How the Evergrande Bankruptcy Could Crash Stocks, Crypto

Crypto and stocks tumbled this morning as a number of bearish forces converged on market sentiment. The first of which being yet another economic downgrade from Goldman Sachs following a previous GDP forecast reduction, issued two weeks ago.

The Wall Street bank trimmed its US GDP outlook, citing “fading fiscal stimulus” and the Delta variant as contributors to a slowed post-Covid recovery.

Goldman economist Ronnie Walker said that there would be a “harder path” forward in a Monday note to clients before revealing a 5.7% GDP growth forecast for 2021, down from Goldman’s already-reduced 6% estimate.

Last week’s disappointing August jobs report caused the bank to shift its labor projection, too. Goldman now expects an unemployment rate of 4.2% (vs. its prior 4.1% prediction) by year’s end.

“The hurdle for strong consumption growth going forward appears much higher: the Delta variant is already weighing on Q3 growth, and fading fiscal stimulus and a slower service sector recovery will both be headwinds in the medium term,” wrote Goldman analysts.

Morgan Stanley also issued a downgrade of its own this morning, classifying U.S. equities as “underweight.”

“We see a bumpy September-October as the final stages of a mid-cycle transition play out,” explained Morgan Stanley strategists.

“We continue to think this is a ‘normal’ cycle, just hotter and faster, and our cycle model remains in ‘expansion’. But the next two months carry an outsized risk to growth, policy and the legislative agenda.”

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To add insult to injury, cryptocurrencies crashed shortly after stocks opened for trading. Bitcoin, Ethereum, and virtually all other digital currencies fell double digits shortly before noon. Crypto has more or less tracked the S&P 500 ever since the Covid pandemic began. Today’s selling may have been sparked by a poor morning trading session for stocks.

But the majority of the crypto losses that followed were likely caused by something else, as equities didn’t drop nearly as much as crypto.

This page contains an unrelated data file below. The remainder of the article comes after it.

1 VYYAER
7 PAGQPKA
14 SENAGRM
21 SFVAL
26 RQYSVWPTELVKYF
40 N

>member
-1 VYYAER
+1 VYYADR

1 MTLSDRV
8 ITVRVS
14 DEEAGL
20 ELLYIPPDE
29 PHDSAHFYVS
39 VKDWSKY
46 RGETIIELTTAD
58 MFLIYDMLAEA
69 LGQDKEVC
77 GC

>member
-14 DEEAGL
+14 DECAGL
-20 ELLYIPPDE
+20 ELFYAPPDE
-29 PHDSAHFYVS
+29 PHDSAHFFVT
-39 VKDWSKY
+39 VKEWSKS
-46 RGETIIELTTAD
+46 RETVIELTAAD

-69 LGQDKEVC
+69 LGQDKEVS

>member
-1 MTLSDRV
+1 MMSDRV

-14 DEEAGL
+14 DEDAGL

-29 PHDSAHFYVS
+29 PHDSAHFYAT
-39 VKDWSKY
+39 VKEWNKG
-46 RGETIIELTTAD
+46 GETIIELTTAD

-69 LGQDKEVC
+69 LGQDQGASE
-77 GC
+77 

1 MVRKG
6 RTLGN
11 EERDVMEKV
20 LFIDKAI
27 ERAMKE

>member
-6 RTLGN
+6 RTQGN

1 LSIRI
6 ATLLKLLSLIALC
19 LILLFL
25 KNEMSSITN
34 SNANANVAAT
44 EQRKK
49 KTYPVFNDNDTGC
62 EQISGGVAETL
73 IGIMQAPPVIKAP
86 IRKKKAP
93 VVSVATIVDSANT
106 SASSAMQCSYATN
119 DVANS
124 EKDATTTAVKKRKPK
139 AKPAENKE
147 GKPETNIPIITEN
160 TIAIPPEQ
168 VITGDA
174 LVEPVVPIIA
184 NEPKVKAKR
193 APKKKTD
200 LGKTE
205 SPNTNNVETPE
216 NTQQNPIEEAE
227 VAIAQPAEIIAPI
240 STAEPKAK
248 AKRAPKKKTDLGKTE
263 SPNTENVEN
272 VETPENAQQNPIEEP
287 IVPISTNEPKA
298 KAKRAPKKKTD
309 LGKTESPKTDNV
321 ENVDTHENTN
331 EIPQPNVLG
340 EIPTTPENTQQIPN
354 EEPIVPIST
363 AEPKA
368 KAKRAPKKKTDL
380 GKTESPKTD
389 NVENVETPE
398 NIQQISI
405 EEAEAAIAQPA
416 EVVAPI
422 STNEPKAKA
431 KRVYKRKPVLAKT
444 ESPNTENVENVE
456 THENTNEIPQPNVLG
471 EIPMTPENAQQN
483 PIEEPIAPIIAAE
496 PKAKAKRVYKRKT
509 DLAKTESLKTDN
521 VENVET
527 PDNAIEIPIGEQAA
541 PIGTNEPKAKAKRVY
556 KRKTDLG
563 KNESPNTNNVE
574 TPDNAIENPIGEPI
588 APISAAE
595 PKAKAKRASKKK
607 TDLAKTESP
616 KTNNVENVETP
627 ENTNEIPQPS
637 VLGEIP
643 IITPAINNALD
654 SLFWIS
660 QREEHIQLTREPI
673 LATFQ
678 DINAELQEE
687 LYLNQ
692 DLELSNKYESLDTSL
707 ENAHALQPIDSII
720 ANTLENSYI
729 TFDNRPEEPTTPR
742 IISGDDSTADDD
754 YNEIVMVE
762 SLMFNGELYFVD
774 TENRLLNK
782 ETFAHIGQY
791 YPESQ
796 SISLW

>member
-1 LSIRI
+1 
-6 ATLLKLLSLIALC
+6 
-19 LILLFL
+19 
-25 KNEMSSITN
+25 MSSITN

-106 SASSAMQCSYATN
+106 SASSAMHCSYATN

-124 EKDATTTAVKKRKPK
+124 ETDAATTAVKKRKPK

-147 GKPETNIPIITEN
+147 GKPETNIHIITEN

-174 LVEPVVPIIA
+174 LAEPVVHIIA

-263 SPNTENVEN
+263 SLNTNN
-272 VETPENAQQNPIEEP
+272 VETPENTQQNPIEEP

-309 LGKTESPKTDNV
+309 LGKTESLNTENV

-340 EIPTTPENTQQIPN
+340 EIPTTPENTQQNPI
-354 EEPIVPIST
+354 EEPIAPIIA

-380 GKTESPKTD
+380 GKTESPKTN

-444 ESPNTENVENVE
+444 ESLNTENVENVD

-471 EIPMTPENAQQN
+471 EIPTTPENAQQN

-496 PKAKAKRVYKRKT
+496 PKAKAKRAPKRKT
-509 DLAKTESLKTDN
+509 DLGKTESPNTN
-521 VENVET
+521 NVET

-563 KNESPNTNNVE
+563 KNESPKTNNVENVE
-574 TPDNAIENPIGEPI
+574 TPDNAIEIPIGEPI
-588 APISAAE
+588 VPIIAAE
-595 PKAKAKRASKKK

The market’s “smart money” – investors armed with inside information – could be dumping their crypto portfolios in anticipation of another financial crisis. This time around, though, it’s not an American company (like Lehman Brothers) causing problems.

Evergrande, China’s second-largest property developer, is to blame.

In addition to being a major real estate developer, Evergrande is also China’s largest issuer of commercial paper (very short-term corporate bonds). It earned this title after the Chinese government banned the company from issuing longer-term debt.

Normally, this wouldn’t be an issue. But Evergrande is now well on the path to bankruptcy. Creditors have pooled their resources, taking the company to court in an attempt to settle their debts – something that often precedes a bankruptcy declaration. Evergrande has liquidated assets, even selling its corporate headquarters, to pay said creditors.

Sadly, Evergrande’s efforts will be in vain. The company is essentially doomed to default with billions in debt coming due within the next year. Evergrande’s CEO recently held a press conference in which he projected supreme confidence and insisted that the company was doing just fine.

Lehman’s CEO, Richard S. Fuld Jr., made similar statements prior to Lehman’s epic $600 billion collapse.

The difference now is that everyone can see the Evergrande bankruptcy developing. A bailout from the Chinese government will be required to save the company, which owes roughly $305 billion in debt. As of August 31st, Evergrande only had roughly $355 billion in total assets. That’s enough to pay creditors if it’s able to liquidate everything.